Overdiagnosis as the argument to stop prostate cancer (PCa) screening is less valid since the introduction of new technologies such as risk calculators (RCs) and magnetic resonance imaging (MRI). These new technologies result in fewer unnecessary biopsy procedures and fewer cases of both overdiagnosis and underdetection.
Therefore, we can now adequately respond to the growing and urgent need for a structured risk assessment to detect PCa early.
To provide expert discussion on the existing evidence for a previously published risk-stratified strategy regarding an organised population-based early detection programme for PCa.
The proposed algorithm for early detection of PCa emerged from expert consensus by the authors based on available evidence derived from a nonsystematic review of the current literature using Medline/PubMed, Cochrane Library database, ClinicalTrials.gov, ISRCTN Registry, and the European Association of Urology guidelines on PCa.
Although not confirmed by the highest level of evidence, current literature and guidelines point towards an algorithm for early detection of PCa that starts with risk-based prostate-specific antigen (PSA) testing, followed by multivariable risk stratification with RCs. All men who are classified to be at intermediate and high risk are then offered prostate MRI. The combined data from RCs and MRI results can be used to select men for prostate biopsy. Low-risk men return to a risk-based safety net that includes individualised PSA-interval tests and, if necessary, repeated MRI. Depending on local availability, the use of the different risk stratification tools may be adapted.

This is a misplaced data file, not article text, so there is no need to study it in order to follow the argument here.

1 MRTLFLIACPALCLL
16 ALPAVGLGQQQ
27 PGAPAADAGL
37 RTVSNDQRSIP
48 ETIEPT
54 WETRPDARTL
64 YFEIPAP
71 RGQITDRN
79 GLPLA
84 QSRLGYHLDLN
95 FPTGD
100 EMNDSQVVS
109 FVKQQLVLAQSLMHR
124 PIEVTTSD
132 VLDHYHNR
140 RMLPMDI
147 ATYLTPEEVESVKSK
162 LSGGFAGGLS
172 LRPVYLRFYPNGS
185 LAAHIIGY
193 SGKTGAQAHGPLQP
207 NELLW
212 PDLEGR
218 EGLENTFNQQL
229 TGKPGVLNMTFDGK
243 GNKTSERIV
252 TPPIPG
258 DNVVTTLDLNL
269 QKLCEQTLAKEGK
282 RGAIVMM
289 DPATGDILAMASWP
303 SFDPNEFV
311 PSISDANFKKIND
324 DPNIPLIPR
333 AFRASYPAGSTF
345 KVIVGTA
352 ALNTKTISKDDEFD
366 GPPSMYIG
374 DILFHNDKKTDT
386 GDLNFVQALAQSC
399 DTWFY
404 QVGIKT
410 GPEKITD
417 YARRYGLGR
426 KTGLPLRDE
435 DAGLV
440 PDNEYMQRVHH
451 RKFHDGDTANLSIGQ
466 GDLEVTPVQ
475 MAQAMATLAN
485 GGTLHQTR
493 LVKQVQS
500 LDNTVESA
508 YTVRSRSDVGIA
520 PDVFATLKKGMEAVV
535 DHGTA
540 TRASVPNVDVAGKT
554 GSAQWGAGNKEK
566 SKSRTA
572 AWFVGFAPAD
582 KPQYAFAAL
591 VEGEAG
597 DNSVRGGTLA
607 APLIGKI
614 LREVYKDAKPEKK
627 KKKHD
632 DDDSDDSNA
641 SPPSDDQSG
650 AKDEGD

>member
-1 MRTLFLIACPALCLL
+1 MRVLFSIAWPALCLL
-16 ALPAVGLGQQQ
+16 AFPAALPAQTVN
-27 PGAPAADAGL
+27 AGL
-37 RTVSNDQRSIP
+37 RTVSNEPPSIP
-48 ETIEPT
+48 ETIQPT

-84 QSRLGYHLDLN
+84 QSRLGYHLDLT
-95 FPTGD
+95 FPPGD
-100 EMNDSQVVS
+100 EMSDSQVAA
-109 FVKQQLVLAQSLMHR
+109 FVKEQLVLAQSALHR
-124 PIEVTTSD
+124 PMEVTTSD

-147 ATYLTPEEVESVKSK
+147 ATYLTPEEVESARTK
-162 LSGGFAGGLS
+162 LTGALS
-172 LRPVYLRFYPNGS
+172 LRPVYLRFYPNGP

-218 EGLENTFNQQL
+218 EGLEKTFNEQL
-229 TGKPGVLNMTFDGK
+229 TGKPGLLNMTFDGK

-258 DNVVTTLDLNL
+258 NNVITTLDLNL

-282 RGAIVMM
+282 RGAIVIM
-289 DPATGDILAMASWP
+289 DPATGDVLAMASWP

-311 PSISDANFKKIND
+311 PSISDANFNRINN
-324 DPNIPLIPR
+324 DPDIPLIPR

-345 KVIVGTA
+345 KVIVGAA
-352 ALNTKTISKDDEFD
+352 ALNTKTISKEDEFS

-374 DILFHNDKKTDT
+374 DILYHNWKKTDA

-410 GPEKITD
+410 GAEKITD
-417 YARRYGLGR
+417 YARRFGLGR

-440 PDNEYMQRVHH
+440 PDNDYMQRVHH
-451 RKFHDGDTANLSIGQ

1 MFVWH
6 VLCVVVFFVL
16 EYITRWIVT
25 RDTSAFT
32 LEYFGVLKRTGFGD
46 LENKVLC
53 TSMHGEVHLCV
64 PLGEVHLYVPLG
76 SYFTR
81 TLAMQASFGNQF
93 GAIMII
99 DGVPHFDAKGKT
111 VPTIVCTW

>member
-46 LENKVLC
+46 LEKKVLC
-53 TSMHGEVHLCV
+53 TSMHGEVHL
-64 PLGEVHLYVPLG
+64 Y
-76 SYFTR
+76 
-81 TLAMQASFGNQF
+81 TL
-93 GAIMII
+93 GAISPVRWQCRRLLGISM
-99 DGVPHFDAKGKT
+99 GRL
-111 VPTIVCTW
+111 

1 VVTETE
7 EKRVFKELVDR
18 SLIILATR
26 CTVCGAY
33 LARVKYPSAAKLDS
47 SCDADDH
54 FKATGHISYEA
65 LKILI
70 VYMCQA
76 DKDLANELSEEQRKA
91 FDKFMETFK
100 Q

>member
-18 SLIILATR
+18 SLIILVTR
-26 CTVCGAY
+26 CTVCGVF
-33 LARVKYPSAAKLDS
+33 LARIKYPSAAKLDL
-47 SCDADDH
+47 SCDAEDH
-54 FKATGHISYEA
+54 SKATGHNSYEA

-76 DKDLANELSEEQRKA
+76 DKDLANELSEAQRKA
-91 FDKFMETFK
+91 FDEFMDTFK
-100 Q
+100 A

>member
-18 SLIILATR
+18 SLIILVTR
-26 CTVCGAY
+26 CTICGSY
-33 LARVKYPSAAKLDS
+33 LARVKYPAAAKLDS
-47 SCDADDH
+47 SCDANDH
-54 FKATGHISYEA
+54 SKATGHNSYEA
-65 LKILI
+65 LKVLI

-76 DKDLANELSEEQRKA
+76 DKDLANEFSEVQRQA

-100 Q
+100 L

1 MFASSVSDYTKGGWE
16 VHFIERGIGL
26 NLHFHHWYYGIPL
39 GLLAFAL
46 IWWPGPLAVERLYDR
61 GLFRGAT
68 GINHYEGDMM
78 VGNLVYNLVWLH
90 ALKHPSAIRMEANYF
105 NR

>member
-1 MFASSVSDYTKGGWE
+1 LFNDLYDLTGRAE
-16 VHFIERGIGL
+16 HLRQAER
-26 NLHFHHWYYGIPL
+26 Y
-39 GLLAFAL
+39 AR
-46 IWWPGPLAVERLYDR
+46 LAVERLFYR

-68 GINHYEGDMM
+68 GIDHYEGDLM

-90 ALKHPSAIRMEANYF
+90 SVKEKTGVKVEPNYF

We present a risk-stratified algorithm for an organised population-based early detection programme for clinically significant PCa. Although the proposed strategy has not yet been analysed prospectively, it exploits and may even improve the most important available benefits of "PSA-only" screening studies, while at the same time reduces unnecessary biopsies and overdiagnosis by using new risk stratification tools.
This paper presents a personalised strategy that enables selective early detection of prostate cancer by combining prostate-specific antigen (interval) testing' prediction models (risk calculators), and magnetic resonance imaging scans. This will likely lead to reduced prostate cancer-related morbidity and mortality, while reducing the need for prostate biopsy and limiting overdiagnosis.
European urology oncology. 2021 Aug 04 [Epub ahead of print]
Hendrik Van Poppel, Renée Hogenhout, Peter Albers, Roderick C N van den Bergh, Jelle O Barentsz, Monique J Roobol
Department of Development and Regeneration, University Hospital KU Leuven, Leuven, Belgium. Electronic address: ., Department of Urology, Erasmus University Medical Center, Rotterdam, The Netherlands., Department of Urology, Heinrich-Heine University Medical Faculty, Düsseldorf, Germany; Division of Personalized Early Detection of Prostate Cancer, German Cancer Research Center (DKFZ), Heidelberg, Germany., Department of Urology, St. Antonius Hospital, Utrecht, The Netherlands., Department of Medical Imaging, Radboudumc, Nijmegen, The Netherlands.